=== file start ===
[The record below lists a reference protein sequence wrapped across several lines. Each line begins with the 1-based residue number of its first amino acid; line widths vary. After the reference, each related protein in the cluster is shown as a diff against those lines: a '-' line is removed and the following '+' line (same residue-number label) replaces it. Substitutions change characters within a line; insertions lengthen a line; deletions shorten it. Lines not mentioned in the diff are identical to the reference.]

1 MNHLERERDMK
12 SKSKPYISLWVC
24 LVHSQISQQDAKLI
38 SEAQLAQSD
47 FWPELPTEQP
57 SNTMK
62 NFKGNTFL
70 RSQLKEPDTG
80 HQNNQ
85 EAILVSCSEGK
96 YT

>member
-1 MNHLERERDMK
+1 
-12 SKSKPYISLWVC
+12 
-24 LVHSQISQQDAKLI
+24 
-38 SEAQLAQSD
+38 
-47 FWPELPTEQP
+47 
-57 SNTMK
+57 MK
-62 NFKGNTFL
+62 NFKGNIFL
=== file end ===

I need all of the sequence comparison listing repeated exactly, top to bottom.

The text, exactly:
[The record below lists a reference protein sequence wrapped across several lines. Each line begins with the 1-based residue number of its first amino acid; line widths vary. After the reference, each related protein in the cluster is shown as a diff against those lines: a '-' line is removed and the following '+' line (same residue-number label) replaces it. Substitutions change characters within a line; insertions lengthen a line; deletions shorten it. Lines not mentioned in the diff are identical to the reference.]

1 MNHLERERDMK
12 SKSKPYISLWVC
24 LVHSQISQQDAKLI
38 SEAQLAQSD
47 FWPELPTEQP
57 SNTMK
62 NFKGNTFL
70 RSQLKEPDTG
80 HQNNQ
85 EAILVSCSEGK
96 YT

>member
-1 MNHLERERDMK
+1 
-12 SKSKPYISLWVC
+12 
-24 LVHSQISQQDAKLI
+24 
-38 SEAQLAQSD
+38 
-47 FWPELPTEQP
+47 
-57 SNTMK
+57 MK
-62 NFKGNTFL
+62 NFKGNIFL